We do all of this with Rabbi Tarfon’s mimra in mind – though we cannot be responsible for all which takes place, we may not forsake the opportunities and challenges that lay ahead.

In the year ahead, together with you, our partners throughout the world, we will continue to build our movement and strive to achieve full recognition in Israel. We are grateful for the support of all our global partners and for the special North American campaign for Religious Equality in Israel initiated at the URJ Biennial by ARZA, ARZA-Canada and the URJ. For more information on the special campaign and how to donate to it please visit ARZA’s website. To donate to the IMPJ from outside the United States visit the our website.

As we stand at the doorstep of a new civilian year, I want to take this opportunity to thank you for your continued friendship, partnership and support, without which none of this could happen. It is thanks to your support that we are able to continue to promote Jewish pluralism in Israel and work towards a better Israel. We simply cannot do this without you.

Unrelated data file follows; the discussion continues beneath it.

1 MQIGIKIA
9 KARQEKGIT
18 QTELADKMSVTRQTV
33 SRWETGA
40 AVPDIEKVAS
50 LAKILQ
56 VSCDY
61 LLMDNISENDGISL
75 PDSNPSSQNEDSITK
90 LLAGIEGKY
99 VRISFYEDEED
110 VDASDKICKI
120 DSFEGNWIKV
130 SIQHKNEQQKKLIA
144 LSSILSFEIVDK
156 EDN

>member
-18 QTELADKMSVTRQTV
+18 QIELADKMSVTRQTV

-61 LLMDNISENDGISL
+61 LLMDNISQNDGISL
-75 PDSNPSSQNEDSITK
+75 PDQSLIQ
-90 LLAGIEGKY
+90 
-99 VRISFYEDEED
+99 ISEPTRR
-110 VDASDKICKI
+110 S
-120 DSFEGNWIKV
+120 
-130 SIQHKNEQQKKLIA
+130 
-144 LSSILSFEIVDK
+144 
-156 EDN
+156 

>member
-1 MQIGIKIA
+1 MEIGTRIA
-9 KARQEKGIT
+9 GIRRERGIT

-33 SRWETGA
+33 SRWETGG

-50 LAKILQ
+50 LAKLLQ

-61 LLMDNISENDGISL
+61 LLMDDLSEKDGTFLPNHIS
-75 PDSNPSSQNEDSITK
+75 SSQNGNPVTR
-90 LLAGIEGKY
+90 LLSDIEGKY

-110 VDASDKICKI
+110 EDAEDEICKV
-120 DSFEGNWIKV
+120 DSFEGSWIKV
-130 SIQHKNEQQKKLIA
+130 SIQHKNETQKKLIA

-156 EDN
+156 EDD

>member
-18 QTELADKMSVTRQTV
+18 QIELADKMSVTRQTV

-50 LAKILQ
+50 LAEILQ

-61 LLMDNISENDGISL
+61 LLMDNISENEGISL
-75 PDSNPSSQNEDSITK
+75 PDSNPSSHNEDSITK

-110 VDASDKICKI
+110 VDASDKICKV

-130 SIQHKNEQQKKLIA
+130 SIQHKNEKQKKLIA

We look forward to a wonderful year ahead at the IMPJ and will continue fighting for an Israel we can be proud of.


Rabbi Gilad Kariv

2018-01-03T12:09:45+11:00January 3rd, 2018|News|


Dear Friends,

Chanukah is a time when we can truly celebrate all of the light that our congregations and programs are bringing to Israel. From Kehillat “Birkat Shalom” in Kibbutz Gezer, who held a special program for Olim from South Africa in Ramleh, creating mosaic hanukiyot (menorahs), to the Chanukah market in Kibbutz Lotan, held in partnership with Keren b’Kavod, and Candle lighting at Congregation “Ma’alot Tivon” in Kiryat Tivon with residents of the “Kfar Tikvah” senior living facility, these congregations and programs bring to life the miracle of Chanukah in its modern form, spreading light across Israel.